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Cory Dwayne Micenheimer v. United States Postal Service


August 3, 2011



I. Factual and Procedural Background

Cory Micenheimer ("Plaintiff") is a state prisoner proceeding pro se and in forma pauperis in this civil rights action filed pursuant to 42 U.S.C. § 1983. On September 15, 2009, Plaintiff filed his original complaint. On May 2, 2011, the Court issued an Order to Show Cause regarding Plaintiff's apparent failure to exhaust administrative remedies. (Doc. 17). On May 31, 2011, Plaintiff filed a response to the Court's Order to Show Cause. (Doc. 18).

II. Screening Requirement

The Court is required to screen complaints brought by prisoners seeking relief against a governmental entity or officer or employee of a governmental entity. 28 U.S.C. § 1915A(a). The Court must dismiss a complaint or portion thereof if the prisoner has raised claims that are legally "frivolous or malicious," that fail to state a claim upon which relief may be granted, or that seek monetary relief from a defendant who is immune from such relief. 28 U.S.C. § 1915A(b)(1),(2). "Notwithstanding any filing fee, or any portion thereof, that may have been paid, the court shall dismiss the case at any time if the court determines that . . . the action or appeal . . . fails to state a claim upon which relief may be granted." 28 U.S.C. § 1915(e)(2)(B)(ii).

A. Failure to State a Claim

The Court may disregard factual allegations that are contradicted by exhibits attached to the complaint. Tyler v. Cuomo, 236 F.3d 1124, 1131 (9th Cir. 2000); Durning v. First Boston Corp., 815 F.2d 1265, 1267 (9th Cir. 1987). Although Plaintiff states that officials have been "holding mail, tampering with mail, damaging mail" from 1997 to the date of filing the complaint in 2009, Plaintiff has attached correspondence which demonstrates that he has been able to send and receive numerous mailings over the years and that officials have been responsive to his repeated complaints. (Doc. 1).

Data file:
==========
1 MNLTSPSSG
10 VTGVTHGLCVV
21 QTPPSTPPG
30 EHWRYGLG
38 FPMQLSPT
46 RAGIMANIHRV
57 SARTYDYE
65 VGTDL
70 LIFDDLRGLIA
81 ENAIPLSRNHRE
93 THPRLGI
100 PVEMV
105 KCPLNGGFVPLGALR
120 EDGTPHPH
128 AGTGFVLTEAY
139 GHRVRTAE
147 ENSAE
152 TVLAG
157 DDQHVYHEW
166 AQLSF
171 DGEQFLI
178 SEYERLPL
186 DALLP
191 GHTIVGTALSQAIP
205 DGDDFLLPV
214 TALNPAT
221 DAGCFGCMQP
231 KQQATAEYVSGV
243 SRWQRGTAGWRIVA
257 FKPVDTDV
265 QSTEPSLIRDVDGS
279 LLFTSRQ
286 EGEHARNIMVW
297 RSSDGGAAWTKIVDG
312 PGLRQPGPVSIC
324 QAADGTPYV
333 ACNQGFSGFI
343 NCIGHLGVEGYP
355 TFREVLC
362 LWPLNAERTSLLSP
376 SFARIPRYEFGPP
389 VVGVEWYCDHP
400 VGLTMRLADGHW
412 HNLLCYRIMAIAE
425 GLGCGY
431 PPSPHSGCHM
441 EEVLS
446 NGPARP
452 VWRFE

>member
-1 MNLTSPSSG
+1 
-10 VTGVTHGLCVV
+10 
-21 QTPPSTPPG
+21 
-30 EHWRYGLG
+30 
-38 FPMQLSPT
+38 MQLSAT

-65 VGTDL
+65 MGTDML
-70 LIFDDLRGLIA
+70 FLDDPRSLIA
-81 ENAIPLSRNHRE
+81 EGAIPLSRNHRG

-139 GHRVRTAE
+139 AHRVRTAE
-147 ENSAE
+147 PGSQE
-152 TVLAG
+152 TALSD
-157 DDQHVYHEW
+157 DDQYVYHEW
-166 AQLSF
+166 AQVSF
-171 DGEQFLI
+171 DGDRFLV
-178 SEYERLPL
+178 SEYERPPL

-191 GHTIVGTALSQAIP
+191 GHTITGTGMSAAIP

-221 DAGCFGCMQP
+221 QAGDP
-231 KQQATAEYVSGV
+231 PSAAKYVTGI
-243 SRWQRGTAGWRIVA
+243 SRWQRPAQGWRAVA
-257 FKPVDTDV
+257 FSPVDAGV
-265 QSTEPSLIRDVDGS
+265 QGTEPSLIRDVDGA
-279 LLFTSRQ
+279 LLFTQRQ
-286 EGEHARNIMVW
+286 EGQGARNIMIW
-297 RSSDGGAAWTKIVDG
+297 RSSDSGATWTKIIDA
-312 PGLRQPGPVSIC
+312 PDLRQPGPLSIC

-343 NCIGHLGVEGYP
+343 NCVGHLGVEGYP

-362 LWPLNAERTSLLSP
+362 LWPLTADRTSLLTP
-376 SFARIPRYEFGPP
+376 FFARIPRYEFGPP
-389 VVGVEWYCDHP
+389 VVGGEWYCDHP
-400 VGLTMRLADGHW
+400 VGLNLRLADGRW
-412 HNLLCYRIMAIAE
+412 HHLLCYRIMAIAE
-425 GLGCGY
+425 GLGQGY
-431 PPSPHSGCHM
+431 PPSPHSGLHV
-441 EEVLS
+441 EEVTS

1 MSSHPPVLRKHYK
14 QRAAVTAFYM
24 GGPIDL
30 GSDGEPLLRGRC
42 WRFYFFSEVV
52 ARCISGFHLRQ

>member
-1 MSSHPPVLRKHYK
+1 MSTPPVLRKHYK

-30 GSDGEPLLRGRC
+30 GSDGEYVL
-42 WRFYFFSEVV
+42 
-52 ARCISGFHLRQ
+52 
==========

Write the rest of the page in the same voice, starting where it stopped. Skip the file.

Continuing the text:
One of many examples demonstrating that his mail is not being interfered with is shown in his attachment dated December 4, 2000, indicating that Plaintiff received correspondence from the Department of Corrections Office of Internal Affairs stating that he must submit his complaint with the U.S. Postal Service. (Doc. 1 at 14). Once again, the Department of Corrections Office of Internal Affairs sent a follow up letter on December 27, 2000, which indicated that Plaintiff was contradicting the content of his original complaint with untrue statements. (Doc. 1 at 15). On February 2, 2001, Plaintiff has also received responses from the Youth and Adult Correctional Agency regarding his appeal issues. (Doc. 1 at 17). On December 18, 2001, the Warden at California State Prison, Corcoran detailed how his office had received Plaintiff's correspondence and that "[o]ver the course of a three-year period . . . [Plaintiff] ha[s] mailed in excess of seventy correspondences of legal mail to various judicial institutions regarding fictitious issues." (Doc. 1 at 19).

Plaintiff fails to explain how correspondence from over ten years ago is relevant or would demonstrate that a cognizable injury occurred within the statute of limitations. The most recent correspondence that Plaintiff attaches is a letter from the State Bar of California which appears to be in response to a letter he sent on February 2, 2009. (Doc. 1-1 at 14-15).